First-ever Regional Training Initiative (RTI) works to strengthen capacity, build network of gender justice advocates in Central America

Decades of research and program implementation have shown that meaningful, transformative engagement with men and boys – as fathers, caregivers, and beyond – can have a significant impact on promoting gender equality and preventing violence. However, many of these interventions with men and boys – like those for women and girls – have remained small-scale and short-term, usually failing to become sustainable beyond the lifespan of NGO-led projects.

To address these challenges, MenCare partners Equimundo, Puntos de Encuentro, ECPAT Guatemala, and MenEngage América Latina have developed the first-ever Regional Training Initiative (RTI) in Central America. Launched on November 27, 2017 in Guatemala City, Guatemala, the RTI aims to increase the capacity of local civil society organizations – strengthening their skills and knowledge related to best practices to engage men and boys in gender equality and in care – and to build a regional network of future leaders and gender justice advocates. This initiative brings together participants from El Salvador, Guatemala, Honduras, Mexico, and Nicaragua.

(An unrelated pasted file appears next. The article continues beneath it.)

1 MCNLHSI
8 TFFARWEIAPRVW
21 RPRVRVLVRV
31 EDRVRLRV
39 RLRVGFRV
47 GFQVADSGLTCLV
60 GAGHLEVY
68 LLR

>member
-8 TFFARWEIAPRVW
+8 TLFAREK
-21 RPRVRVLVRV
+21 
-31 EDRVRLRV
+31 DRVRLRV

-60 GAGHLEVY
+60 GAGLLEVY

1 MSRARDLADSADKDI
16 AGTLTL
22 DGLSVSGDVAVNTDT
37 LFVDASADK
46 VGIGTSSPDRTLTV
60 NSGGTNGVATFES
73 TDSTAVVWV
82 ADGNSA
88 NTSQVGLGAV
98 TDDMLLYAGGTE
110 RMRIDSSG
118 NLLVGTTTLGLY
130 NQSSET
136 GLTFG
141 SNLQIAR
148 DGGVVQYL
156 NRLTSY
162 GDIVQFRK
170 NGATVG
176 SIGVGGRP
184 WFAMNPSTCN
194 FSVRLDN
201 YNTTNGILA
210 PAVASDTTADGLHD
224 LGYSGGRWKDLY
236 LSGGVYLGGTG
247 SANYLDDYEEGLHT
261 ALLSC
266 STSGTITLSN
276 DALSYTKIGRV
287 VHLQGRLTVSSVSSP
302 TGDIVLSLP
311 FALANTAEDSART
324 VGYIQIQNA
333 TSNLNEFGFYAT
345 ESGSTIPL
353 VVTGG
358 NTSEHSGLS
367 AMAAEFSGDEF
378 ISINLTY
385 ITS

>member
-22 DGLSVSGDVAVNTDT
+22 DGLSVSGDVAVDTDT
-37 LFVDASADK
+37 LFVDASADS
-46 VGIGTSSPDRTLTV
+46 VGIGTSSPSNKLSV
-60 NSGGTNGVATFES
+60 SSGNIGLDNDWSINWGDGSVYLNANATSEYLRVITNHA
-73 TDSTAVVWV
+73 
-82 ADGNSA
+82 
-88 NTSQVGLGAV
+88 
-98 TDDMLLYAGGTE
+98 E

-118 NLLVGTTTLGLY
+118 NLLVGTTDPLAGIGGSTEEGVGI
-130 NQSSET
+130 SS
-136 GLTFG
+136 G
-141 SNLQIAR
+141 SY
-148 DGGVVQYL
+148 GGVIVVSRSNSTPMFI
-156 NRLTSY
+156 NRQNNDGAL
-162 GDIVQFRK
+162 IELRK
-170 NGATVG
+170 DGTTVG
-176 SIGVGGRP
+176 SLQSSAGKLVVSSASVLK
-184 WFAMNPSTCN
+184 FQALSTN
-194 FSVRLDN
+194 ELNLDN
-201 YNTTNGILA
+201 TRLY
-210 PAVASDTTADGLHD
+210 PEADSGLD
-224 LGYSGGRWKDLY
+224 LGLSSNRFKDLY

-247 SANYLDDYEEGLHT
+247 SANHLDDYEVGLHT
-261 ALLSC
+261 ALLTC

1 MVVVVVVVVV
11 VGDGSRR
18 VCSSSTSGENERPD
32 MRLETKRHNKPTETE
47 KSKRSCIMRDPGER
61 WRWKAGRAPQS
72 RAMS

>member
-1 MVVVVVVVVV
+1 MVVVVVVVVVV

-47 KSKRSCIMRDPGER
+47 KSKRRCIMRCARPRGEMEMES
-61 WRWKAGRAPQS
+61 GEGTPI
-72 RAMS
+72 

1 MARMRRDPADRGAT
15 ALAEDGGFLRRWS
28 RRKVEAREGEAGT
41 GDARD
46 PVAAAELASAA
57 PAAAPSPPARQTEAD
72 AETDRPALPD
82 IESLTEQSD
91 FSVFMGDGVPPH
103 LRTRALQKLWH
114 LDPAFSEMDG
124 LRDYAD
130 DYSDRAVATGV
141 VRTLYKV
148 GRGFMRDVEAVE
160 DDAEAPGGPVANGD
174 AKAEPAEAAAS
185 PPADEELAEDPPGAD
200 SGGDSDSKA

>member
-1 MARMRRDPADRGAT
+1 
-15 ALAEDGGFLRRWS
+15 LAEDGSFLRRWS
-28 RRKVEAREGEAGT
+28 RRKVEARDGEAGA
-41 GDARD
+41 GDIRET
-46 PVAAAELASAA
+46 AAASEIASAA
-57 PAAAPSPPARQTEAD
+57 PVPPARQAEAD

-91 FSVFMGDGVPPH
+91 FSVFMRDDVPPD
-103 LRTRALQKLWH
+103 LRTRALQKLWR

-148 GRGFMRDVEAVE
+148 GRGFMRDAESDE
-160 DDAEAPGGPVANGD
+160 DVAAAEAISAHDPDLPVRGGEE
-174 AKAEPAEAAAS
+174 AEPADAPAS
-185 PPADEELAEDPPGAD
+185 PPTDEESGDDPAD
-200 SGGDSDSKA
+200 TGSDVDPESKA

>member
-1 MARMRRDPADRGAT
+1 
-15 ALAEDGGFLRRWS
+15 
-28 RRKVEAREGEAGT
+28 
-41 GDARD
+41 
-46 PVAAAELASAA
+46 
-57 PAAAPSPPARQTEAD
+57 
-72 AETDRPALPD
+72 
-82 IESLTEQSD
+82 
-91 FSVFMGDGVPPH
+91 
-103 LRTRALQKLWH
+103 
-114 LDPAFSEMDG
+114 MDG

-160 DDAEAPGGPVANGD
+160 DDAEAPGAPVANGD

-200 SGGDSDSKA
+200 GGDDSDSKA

Over six months, participants will complete two intensive training courses that cover not only the theory and evidence base behind gender justice and masculinities, but also how to practically integrate these ideas and local research to strengthen their work in the field. The first course commenced in Guatemala with the RTI’s launch, and the second course will take place in Nicaragua in spring 2018.

During the first course, facilitators from Puntos de Encuentro presented the latest research on fatherhood and men’s caregiving, including from State of the World’s Fathers: Latin America and the Caribbean and evidence from Program P, a manual for engaging men in fatherhood, caregiving, and maternal and child health. Participants were able to engage with activities such as “My Father’s Legacy” and “Delivery Room Role Play.”

Each RTI participant has outlined a personal “Commitment to Action,” their pledge and plan to apply the lessons they learn during the training to their work and communities. These commitments include a range of projects such as developing small advocacy campaigns to expand parental leave and working with health workers to promote greater inclusion of fathers in child health and development. Each participant will also be matched with a mentor to support them and work with them to overcome any challenges they may face.

The Central American RTI is supported by the Summit Foundation, UNFPA, the Pan American Health Organization, WeEffect, and the Global Fund for Children. Learn more about the RTI here.